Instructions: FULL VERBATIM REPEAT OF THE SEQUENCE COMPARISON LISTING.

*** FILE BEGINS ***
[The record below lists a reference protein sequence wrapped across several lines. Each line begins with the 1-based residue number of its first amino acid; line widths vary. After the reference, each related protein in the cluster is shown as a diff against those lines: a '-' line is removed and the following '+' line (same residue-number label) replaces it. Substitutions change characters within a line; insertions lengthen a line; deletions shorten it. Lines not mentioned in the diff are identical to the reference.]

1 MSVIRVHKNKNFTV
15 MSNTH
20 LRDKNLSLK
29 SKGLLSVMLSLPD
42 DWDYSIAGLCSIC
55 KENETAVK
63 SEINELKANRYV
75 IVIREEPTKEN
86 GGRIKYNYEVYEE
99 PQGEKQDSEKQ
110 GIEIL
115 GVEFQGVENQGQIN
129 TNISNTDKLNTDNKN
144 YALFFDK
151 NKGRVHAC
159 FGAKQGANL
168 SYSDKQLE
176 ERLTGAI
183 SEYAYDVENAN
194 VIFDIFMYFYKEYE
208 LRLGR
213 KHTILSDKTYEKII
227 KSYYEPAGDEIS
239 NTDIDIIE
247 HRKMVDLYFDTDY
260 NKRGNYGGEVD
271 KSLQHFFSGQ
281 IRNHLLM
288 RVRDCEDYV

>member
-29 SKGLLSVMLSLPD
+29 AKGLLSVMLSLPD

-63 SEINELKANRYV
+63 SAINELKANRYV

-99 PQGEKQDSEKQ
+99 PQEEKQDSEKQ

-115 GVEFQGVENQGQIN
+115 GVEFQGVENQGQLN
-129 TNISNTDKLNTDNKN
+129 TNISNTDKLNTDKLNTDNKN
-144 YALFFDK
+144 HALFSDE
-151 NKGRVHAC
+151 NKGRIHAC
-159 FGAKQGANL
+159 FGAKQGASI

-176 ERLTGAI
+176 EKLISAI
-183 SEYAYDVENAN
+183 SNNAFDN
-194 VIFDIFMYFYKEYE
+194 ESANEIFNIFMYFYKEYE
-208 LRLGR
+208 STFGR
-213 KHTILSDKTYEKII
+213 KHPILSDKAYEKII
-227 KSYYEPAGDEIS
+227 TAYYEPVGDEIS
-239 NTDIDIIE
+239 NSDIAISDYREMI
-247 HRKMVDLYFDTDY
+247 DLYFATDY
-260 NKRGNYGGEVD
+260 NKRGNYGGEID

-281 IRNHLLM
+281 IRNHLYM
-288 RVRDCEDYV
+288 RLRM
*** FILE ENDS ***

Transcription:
[The record below lists a reference protein sequence wrapped across several lines. Each line begins with the 1-based residue number of its first amino acid; line widths vary. After the reference, each related protein in the cluster is shown as a diff against those lines: a '-' line is removed and the following '+' line (same residue-number label) replaces it. Substitutions change characters within a line; insertions lengthen a line; deletions shorten it. Lines not mentioned in the diff are identical to the reference.]

1 MSVIRVHKNKNFTV
15 MSNTH
20 LRDKNLSLK
29 SKGLLSVMLSLPD
42 DWDYSIAGLCSIC
55 KENETAVK
63 SEINELKANRYV
75 IVIREEPTKEN
86 GGRIKYNYEVYEE
99 PQGEKQDSEKQ
110 GIEIL
115 GVEFQGVENQGQIN
129 TNISNTDKLNTDNKN
144 YALFFDK
151 NKGRVHAC
159 FGAKQGANL
168 SYSDKQLE
176 ERLTGAI
183 SEYAYDVENAN
194 VIFDIFMYFYKEYE
208 LRLGR
213 KHTILSDKTYEKII
227 KSYYEPAGDEIS
239 NTDIDIIE
247 HRKMVDLYFDTDY
260 NKRGNYGGEVD
271 KSLQHFFSGQ
281 IRNHLLM
288 RVRDCEDYV

>member
-29 SKGLLSVMLSLPD
+29 AKGLLSVMLSLPD

-63 SEINELKANRYV
+63 SAINELKANRYV

-99 PQGEKQDSEKQ
+99 PQEEKQDSEKQ

-115 GVEFQGVENQGQIN
+115 GVEFQGVENQGQLN
-129 TNISNTDKLNTDNKN
+129 TNISNTDKLNTDKLNTDNKN
-144 YALFFDK
+144 HALFSDE
-151 NKGRVHAC
+151 NKGRIHAC
-159 FGAKQGANL
+159 FGAKQGASI

-176 ERLTGAI
+176 EKLISAI
-183 SEYAYDVENAN
+183 SNNAFDN
-194 VIFDIFMYFYKEYE
+194 ESANEIFNIFMYFYKEYE
-208 LRLGR
+208 STFGR
-213 KHTILSDKTYEKII
+213 KHPILSDKAYEKII
-227 KSYYEPAGDEIS
+227 TAYYEPVGDEIS
-239 NTDIDIIE
+239 NSDIAISDYREMI
-247 HRKMVDLYFDTDY
+247 DLYFATDY
-260 NKRGNYGGEVD
+260 NKRGNYGGEID

-281 IRNHLLM
+281 IRNHLYM
-288 RVRDCEDYV
+288 RLRM